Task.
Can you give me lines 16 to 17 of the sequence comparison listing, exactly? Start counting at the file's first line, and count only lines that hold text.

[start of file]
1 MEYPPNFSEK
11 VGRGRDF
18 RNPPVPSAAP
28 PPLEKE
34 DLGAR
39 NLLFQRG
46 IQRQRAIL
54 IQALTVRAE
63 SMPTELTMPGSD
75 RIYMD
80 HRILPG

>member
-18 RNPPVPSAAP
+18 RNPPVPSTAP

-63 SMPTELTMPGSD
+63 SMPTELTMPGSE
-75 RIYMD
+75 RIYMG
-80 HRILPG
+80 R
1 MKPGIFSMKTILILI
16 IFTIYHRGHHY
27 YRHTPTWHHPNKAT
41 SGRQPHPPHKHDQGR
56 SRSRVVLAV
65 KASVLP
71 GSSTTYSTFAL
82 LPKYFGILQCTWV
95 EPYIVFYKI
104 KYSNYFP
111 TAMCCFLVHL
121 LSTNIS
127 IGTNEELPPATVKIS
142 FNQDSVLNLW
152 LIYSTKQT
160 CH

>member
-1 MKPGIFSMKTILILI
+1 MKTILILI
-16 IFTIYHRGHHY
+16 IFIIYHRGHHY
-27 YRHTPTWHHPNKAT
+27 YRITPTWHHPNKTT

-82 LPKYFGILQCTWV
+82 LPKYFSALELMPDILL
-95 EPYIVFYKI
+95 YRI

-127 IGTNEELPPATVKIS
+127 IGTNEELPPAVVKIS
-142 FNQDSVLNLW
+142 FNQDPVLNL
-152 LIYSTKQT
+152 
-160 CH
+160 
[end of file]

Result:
+63 SMPTELTMPGSE
-75 RIYMD